From Out Magazine’s cover story on actor Joseph Gordon-Levitt:
Watching Joseph Gordon-Levitt’s short movie Pictures of Assholes is deeply instructive. In a virtuoso example of table-turning, the young actor channels his camera on the paparazzi that are hounding him and a friend in New York City. When Gordon-Levitt politely asks their names, they bristle with injury and insult, responding with “Asshole” and “Asshole Jr.” Gordon-Levitt is undeterred, politely interrogating them as they pile insult on insult. Finally, the younger paparazzo comes clean about their motive: “We saw a young star with another guy, and it’s implied that there’s something going on,” he says coyly. “The whole gay thing — it intrigues people.”
Contrary to many celebrity-paparazzi encounters, no punches are thrown, no voices raised. Gordon-Levitt does not even bother refuting the gay innuendo (“That would be really tacky—they would win if I had to clarify,” he says). Instead, the video—which has been viewed more than 1,000,000 times on YouTube — wraps up with a polite handshake as the men separate. For budding Justin Biebers everywhere, it’s a textbook example of how to disarm your enemy without making a fool of yourself.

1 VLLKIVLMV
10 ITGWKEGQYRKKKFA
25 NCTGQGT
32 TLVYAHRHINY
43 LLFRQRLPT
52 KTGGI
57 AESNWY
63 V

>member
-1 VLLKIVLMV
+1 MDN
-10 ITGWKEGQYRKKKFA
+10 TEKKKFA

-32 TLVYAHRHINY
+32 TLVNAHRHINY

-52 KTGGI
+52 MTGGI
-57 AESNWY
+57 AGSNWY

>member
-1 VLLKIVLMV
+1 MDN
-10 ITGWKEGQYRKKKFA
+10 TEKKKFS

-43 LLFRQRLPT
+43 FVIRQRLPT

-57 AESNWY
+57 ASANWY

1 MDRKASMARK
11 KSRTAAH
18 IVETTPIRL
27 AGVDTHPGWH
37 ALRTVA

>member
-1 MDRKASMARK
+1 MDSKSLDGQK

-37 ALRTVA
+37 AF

That Gordon-Levitt doesn’t refute the innuendo is what makes this video cool. By not refuting or denying the innuendo, he helps to remove the stigma that some people attach to the label gay. It helps to remove some of the shame that people feel with that label, and, more importantly, helps remove the threat of using the label as a weapon. Gordon-Levitt’s non-response helps to takes away the power from that kind of threat; the one that keeps so many people in the closet. By not showing any discomfort with the implication that the paparazzi makes, he helps to make people who are gay feel more comfortable with themselves; in the closet or not. It is this type of reaction that will help get us to the day when no one will feel shame for being gay and no one can use the term gay for intimidation or blackmail.